“At times, it feels like to be strictly gay you have to reject femininity and women, in general,” he said, adding that there have been times where he’s felt like an outsider in the gay community for embracing his femininity.
Mpeletzikas notes that labels can be restrictive, especially considering one’s sexuality and preferences can change multiple times over the course of their lives.
She recalls a friend from a small town who had to fight very hard to be accepted as a lesbian by her friends and family. When she eventually moved to Toronto, she found herself attracted to a man and became worried about reclaiming her identity as bisexual.
“She was afraid that she would go home and those who had criticized her (when she first came out) would have ammunition to do it again. She was worried that people wouldn’t believe her or would invalidate her identity, because she was still figuring out who she was.”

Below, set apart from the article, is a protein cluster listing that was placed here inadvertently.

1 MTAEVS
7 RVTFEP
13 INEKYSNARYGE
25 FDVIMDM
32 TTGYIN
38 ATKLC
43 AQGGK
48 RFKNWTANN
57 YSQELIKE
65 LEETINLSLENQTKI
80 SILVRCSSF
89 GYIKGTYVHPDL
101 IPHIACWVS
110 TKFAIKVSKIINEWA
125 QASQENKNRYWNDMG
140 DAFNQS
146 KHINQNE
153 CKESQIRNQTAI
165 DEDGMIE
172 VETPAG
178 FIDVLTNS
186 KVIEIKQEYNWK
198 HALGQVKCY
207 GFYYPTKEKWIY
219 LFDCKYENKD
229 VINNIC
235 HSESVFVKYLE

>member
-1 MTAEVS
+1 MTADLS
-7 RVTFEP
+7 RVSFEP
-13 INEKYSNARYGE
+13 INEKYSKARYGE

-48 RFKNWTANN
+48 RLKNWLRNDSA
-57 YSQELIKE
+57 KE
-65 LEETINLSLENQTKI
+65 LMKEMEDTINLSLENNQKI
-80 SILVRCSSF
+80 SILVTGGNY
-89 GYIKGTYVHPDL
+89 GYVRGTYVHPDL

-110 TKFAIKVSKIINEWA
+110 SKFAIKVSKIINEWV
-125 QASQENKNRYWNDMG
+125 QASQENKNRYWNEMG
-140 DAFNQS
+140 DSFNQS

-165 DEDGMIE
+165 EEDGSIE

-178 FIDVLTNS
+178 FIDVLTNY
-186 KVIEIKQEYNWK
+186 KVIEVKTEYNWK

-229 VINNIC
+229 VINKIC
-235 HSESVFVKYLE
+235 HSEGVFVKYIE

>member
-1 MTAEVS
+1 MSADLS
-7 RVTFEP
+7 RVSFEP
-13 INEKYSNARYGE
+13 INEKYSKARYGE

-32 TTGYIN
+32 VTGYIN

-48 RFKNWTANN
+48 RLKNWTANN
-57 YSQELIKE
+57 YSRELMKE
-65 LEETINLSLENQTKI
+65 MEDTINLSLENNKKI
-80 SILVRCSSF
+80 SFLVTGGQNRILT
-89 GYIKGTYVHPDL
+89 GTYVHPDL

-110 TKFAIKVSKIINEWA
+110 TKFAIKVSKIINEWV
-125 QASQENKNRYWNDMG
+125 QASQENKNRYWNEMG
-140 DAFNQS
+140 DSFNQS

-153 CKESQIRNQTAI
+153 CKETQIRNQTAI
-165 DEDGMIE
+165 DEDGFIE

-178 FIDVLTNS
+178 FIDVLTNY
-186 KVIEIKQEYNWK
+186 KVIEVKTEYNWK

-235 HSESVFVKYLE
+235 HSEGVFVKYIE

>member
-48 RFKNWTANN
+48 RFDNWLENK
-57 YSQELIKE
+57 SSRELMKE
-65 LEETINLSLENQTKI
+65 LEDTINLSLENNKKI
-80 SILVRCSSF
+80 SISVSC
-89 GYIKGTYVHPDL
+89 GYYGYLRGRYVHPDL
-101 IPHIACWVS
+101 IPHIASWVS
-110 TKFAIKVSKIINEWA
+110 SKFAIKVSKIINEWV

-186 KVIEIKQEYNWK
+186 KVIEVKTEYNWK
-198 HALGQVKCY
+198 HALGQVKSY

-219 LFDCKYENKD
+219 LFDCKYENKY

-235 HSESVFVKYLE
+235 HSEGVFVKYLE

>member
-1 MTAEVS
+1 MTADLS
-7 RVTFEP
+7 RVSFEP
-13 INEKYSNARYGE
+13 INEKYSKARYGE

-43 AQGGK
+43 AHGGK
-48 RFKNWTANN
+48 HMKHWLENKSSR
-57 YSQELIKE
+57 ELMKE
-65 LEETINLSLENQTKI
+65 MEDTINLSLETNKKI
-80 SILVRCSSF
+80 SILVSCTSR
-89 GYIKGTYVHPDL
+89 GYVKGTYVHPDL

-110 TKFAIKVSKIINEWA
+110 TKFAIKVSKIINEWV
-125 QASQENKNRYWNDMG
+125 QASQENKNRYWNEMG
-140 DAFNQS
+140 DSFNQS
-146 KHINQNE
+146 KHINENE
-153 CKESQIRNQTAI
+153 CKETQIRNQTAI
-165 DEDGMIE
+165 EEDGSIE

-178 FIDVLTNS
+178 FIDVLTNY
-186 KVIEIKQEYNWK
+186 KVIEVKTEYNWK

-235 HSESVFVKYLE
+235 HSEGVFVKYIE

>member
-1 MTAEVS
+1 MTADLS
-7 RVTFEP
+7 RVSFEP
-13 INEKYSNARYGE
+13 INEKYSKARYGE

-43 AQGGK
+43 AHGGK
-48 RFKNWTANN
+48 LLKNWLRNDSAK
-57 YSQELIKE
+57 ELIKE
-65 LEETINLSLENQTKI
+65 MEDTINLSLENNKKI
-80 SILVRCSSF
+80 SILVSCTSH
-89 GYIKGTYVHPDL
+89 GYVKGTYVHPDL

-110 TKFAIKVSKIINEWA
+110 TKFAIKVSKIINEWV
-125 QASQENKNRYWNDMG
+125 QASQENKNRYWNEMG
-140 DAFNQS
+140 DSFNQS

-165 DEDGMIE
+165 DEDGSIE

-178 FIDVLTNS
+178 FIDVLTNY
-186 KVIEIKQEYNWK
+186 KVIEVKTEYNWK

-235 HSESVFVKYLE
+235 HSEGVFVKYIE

Labels can change
The three people Global spoke with for this story all agreed that while a label can be important to varying degrees, labels are not static and people’s sexuality and gender identity can and do change.
In fact, each of them identifies differently than they did several years ago.
Both Kealey and Packman said downtime imposed by the pandemic gave them more time to consider who they are and they both used the luxury of deep introspection to examine how they identify.
“For the first time in so long I was able to sit with myself and really discover some things about myself that I hadn’t had much time to think about,” said Kealey, adding that both self-reflection and ongoing conversations with their partner helped them realize they were trans.
For Packman, it was conversations with his husband that lead to the realization that perhaps a pansexual label was more fitting — although he notes that being married may not offer many opportunities to explore this side of his sexuality.